Manganese ions (Mn(2+) ) enter viable myocardial cells via voltage-gated calcium channels. Because of its shortening of T(1) and its relatively long half-life in cells, Mn(2+) can serve as an intracellular molecular contrast agent to study indirect calcium influx into the myocardium. One major concern in using Mn(2+) is its sensitivity over a limited range of concentrations employing T(1)-weighted images for visualization, which limits its potential in quantitative techniques. Therefore, this study assessed the implementation of a T(1) mapping method for cardiac manganese-enhanced MRI to enable a quantitative estimate of the influx of Mn(2+) over a wide range of concentrations in male Sprague-Dawley rats. This MRI method was used to compare the relationship between T(1) changes in the heart as a function of myocardium and blood Mn(2+) levels. Results showed a biphasic relationship between ΔR(1) and the total Mn(2+) infusion dose. Nonlinear relationships were observed between the total Mn(2+) infusion dose versus blood levels and left ventricular free wall ΔR(1) . At low blood levels of Mn(2+) , there was proportionally less cardiac enhancement seen than at higher levels of blood Mn(2+) . We hypothesize that Mn(2+) blood levels increase as a result of rate-limiting excretion by the liver and kidneys at these higher Mn(2+) doses.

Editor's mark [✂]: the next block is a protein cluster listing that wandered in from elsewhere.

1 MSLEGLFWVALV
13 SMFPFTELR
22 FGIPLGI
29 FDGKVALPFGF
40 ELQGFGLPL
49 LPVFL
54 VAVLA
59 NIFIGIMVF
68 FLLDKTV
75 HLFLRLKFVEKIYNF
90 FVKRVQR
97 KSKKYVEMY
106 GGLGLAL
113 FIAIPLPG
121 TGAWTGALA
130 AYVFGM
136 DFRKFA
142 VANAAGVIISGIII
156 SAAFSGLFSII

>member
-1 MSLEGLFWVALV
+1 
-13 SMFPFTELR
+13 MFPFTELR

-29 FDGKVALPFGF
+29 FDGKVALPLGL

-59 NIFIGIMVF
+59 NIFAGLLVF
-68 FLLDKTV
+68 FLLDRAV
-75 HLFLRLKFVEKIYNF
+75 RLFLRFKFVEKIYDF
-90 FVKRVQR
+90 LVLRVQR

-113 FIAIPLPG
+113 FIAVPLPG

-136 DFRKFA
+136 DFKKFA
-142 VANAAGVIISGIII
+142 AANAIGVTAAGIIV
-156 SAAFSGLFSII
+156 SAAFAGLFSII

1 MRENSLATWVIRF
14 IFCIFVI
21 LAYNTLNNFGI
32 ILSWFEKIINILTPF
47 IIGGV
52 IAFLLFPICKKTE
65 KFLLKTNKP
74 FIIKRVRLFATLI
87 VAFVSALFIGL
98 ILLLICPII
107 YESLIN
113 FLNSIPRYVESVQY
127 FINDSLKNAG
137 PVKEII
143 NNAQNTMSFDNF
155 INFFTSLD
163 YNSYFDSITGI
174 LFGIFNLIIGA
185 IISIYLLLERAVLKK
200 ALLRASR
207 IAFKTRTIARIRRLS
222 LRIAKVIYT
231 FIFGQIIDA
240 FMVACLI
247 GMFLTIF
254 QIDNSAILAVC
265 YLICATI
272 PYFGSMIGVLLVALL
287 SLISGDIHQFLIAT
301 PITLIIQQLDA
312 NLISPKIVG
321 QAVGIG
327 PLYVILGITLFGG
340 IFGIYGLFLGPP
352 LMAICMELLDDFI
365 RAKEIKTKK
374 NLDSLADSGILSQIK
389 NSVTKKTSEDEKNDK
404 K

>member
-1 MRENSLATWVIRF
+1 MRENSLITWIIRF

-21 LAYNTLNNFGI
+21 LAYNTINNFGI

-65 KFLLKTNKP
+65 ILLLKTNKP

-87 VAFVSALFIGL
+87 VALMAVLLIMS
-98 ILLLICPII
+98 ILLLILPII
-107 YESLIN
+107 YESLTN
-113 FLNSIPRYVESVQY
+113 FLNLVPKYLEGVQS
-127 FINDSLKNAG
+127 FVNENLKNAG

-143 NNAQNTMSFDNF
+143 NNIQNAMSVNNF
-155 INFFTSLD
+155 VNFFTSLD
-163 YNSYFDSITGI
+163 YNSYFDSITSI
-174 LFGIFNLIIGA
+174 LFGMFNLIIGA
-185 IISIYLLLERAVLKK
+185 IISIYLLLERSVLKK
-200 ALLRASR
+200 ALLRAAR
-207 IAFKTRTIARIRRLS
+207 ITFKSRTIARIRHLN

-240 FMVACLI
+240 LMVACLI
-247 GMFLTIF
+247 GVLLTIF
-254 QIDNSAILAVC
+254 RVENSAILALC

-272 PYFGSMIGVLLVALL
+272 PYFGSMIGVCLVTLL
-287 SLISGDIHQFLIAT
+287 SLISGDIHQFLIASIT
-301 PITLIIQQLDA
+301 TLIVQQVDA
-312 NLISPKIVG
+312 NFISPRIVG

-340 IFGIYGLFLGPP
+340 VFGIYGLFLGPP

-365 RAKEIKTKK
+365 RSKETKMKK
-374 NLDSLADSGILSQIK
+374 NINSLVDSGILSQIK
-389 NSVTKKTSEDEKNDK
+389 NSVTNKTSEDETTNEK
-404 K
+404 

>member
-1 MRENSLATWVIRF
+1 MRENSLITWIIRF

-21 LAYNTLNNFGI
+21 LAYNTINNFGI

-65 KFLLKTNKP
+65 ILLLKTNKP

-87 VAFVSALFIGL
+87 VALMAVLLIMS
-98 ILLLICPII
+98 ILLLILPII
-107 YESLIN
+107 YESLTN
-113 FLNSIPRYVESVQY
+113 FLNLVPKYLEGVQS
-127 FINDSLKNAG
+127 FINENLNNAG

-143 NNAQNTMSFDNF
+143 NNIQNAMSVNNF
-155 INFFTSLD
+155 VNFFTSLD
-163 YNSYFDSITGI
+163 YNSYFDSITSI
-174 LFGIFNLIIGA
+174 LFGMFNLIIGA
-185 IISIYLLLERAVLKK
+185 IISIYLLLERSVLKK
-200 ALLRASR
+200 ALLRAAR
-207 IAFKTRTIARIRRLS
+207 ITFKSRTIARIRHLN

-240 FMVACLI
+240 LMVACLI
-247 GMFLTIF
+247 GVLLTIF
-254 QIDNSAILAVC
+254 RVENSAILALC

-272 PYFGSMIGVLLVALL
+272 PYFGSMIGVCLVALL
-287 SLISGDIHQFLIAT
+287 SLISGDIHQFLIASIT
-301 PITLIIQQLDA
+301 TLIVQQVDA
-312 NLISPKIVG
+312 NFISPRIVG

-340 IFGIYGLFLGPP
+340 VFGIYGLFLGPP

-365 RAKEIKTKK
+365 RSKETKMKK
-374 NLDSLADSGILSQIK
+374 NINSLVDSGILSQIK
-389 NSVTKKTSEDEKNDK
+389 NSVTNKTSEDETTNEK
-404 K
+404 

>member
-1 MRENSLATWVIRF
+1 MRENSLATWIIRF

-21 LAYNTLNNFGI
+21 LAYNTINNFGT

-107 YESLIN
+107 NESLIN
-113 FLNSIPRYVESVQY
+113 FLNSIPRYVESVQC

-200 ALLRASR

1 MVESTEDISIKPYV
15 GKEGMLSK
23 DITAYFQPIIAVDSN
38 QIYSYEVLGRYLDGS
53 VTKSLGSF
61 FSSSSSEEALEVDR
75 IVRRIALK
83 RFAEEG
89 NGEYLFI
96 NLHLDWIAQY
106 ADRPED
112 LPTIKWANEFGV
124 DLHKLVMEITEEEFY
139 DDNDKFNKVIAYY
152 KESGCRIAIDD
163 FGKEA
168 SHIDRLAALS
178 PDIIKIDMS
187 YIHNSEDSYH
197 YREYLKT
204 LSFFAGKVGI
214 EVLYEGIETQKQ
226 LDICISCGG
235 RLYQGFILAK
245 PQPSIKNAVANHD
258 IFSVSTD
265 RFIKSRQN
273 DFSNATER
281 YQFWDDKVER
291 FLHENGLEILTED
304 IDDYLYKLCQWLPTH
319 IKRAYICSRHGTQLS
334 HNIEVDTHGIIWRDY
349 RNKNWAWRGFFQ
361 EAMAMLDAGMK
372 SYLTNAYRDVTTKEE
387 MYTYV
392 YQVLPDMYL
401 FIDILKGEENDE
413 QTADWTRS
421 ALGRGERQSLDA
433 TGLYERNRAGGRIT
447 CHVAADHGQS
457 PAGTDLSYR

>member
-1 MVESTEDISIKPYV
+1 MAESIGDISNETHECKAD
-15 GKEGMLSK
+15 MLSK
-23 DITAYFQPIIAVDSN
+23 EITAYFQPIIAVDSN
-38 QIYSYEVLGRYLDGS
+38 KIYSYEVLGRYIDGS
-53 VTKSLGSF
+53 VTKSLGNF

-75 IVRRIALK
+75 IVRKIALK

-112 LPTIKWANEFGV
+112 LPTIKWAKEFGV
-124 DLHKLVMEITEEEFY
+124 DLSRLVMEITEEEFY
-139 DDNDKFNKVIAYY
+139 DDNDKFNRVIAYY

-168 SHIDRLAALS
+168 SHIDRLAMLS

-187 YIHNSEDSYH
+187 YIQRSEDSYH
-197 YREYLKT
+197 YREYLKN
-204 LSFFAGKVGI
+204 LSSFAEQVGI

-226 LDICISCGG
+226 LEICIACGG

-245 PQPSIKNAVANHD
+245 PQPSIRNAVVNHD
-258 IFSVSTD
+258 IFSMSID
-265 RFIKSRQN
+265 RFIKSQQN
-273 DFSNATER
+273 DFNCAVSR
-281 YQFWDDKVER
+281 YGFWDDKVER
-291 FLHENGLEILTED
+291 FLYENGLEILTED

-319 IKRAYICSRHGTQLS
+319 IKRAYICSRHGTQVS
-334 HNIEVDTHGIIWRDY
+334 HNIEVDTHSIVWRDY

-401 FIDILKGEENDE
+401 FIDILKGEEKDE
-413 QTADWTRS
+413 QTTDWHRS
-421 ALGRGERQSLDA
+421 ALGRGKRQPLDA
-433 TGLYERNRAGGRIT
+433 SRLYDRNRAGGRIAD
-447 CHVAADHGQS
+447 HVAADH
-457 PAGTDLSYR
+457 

Copyright © 2010 John Wiley & Sons, Ltd.